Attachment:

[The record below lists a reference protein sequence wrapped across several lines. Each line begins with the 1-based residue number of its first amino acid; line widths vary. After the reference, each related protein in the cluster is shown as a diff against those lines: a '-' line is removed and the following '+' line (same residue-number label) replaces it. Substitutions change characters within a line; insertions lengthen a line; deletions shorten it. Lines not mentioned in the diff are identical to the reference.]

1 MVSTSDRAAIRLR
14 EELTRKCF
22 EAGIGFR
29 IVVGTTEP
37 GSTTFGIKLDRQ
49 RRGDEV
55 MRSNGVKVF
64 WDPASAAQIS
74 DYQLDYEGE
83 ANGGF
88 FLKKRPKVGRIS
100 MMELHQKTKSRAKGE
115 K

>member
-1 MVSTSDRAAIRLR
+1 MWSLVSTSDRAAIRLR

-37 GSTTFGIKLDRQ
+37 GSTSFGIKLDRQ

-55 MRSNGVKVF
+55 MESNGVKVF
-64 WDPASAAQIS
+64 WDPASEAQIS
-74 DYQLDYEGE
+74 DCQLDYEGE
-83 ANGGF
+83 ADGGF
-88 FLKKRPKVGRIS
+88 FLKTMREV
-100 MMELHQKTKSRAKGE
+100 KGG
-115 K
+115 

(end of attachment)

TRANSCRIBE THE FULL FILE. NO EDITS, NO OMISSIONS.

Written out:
[The record below lists a reference protein sequence wrapped across several lines. Each line begins with the 1-based residue number of its first amino acid; line widths vary. After the reference, each related protein in the cluster is shown as a diff against those lines: a '-' line is removed and the following '+' line (same residue-number label) replaces it. Substitutions change characters within a line; insertions lengthen a line; deletions shorten it. Lines not mentioned in the diff are identical to the reference.]

1 MVSTSDRAAIRLR
14 EELTRKCF
22 EAGIGFR
29 IVVGTTEP
37 GSTTFGIKLDRQ
49 RRGDEV
55 MRSNGVKVF
64 WDPASAAQIS
74 DYQLDYEGE
83 ANGGF
88 FLKKRPKVGRIS
100 MMELHQKTKSRAKGE
115 K

>member
-1 MVSTSDRAAIRLR
+1 MWSLVSTSDRAAIRLR

-37 GSTTFGIKLDRQ
+37 GSTSFGIKLDRQ

-55 MRSNGVKVF
+55 MESNGVKVF
-64 WDPASAAQIS
+64 WDPASEAQIS
-74 DYQLDYEGE
+74 DCQLDYEGE
-83 ANGGF
+83 ADGGF
-88 FLKKRPKVGRIS
+88 FLKTMREV
-100 MMELHQKTKSRAKGE
+100 KGG
-115 K
+115 